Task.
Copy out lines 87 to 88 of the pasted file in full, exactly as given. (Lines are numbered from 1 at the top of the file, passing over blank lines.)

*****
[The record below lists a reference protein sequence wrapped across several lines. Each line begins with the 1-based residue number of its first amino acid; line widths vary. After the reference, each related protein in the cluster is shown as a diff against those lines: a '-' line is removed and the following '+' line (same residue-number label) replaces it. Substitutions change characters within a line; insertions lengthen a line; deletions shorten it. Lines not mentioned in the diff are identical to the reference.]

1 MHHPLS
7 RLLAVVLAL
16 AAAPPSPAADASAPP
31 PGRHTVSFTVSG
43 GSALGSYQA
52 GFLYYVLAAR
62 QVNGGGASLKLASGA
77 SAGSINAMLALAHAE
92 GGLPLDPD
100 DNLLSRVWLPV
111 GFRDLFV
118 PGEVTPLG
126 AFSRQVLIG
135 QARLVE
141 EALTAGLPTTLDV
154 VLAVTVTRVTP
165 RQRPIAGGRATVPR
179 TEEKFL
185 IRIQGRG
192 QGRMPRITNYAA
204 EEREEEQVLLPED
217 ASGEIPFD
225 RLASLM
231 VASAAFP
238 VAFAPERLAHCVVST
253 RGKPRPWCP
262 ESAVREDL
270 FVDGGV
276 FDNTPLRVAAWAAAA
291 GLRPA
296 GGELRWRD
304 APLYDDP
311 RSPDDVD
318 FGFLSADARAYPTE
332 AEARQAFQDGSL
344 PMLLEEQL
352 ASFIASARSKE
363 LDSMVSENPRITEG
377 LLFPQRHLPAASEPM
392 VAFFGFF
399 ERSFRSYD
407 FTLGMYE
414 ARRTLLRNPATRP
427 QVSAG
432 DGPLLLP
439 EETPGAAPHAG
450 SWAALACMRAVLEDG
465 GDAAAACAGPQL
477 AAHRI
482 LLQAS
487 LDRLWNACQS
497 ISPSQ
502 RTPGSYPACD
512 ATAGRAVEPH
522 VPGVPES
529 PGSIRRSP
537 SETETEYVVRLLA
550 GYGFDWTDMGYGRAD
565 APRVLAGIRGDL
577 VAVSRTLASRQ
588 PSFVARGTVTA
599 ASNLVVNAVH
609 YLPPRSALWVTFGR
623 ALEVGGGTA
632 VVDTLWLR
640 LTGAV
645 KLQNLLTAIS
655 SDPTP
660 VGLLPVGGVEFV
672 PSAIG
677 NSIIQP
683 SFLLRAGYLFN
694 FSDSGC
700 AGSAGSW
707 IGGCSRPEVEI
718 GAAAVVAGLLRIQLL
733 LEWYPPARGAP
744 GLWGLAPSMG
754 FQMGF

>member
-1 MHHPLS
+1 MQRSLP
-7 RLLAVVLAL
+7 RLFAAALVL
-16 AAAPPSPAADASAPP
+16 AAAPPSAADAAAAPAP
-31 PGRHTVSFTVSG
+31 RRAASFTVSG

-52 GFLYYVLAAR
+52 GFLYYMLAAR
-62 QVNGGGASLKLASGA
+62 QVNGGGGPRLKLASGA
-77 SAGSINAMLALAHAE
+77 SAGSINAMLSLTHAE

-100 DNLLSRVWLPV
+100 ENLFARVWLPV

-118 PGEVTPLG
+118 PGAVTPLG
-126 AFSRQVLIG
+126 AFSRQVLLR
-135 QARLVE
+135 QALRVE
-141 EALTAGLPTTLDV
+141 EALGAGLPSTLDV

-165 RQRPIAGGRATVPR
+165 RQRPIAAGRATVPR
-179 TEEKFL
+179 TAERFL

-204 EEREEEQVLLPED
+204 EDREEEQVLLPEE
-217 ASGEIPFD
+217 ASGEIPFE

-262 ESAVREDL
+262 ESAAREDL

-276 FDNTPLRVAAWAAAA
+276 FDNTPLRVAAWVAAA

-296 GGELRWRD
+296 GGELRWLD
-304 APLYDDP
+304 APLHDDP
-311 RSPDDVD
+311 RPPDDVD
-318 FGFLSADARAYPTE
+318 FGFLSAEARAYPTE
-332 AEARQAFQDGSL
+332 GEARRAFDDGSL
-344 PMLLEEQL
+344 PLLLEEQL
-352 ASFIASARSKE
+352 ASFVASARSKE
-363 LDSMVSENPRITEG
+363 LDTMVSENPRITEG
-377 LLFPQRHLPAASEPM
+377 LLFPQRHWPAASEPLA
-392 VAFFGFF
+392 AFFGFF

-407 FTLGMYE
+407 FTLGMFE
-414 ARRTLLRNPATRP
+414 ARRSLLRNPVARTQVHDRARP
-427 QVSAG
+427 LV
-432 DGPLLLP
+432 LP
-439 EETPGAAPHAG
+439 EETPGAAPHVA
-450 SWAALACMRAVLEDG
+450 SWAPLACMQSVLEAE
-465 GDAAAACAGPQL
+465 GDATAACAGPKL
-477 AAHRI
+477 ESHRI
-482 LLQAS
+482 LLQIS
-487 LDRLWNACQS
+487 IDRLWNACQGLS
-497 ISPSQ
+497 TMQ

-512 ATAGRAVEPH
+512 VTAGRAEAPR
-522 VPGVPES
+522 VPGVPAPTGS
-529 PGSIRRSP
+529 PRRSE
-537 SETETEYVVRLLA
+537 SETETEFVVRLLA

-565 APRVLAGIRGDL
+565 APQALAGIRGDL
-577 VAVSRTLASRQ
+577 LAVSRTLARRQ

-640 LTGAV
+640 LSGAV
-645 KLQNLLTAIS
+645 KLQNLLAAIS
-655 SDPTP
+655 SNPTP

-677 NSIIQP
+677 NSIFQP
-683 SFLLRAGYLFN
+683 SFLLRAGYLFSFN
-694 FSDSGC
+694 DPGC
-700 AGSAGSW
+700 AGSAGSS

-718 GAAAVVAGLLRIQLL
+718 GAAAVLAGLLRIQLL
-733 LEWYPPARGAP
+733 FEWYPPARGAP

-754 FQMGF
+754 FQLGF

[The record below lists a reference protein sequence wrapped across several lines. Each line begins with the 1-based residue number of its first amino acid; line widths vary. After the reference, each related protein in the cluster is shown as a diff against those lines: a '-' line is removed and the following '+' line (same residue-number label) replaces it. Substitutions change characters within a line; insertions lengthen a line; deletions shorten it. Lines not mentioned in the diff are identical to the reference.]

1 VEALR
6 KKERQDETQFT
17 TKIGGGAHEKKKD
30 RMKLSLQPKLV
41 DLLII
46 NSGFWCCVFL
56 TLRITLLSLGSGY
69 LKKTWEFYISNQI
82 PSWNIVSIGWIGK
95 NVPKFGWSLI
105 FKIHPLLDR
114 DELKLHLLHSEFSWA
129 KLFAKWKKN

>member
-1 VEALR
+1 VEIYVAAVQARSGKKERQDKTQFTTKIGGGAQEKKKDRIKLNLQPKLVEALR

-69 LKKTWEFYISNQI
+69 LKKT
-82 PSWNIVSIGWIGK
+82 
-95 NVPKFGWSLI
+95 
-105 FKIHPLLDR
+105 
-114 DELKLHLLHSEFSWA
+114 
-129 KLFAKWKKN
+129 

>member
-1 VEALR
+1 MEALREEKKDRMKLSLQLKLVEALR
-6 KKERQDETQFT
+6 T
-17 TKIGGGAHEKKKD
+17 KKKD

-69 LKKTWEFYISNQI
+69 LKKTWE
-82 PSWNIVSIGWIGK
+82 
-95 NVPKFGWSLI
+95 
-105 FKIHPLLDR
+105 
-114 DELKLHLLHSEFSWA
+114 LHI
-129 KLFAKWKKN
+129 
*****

+16 AAAPPSAADAAAAPAP
-31 PGRHTVSFTVSG